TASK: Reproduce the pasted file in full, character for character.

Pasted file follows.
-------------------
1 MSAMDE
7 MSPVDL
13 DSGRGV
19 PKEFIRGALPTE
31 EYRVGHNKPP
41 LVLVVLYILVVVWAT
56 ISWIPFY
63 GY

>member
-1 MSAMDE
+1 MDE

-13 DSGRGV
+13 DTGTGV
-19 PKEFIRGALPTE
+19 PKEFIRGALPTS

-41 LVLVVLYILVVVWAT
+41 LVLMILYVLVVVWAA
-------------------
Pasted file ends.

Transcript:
1 MSAMDE
7 MSPVDL
13 DSGRGV
19 PKEFIRGALPTE
31 EYRVGHNKPP
41 LVLVVLYILVVVWAT
56 ISWIPFY
63 GY

>member
-1 MSAMDE
+1 MDE

-13 DSGRGV
+13 DTGTGV
-19 PKEFIRGALPTE
+19 PKEFIRGALPTS

-41 LVLVVLYILVVVWAT
+41 LVLMILYVLVVVWAA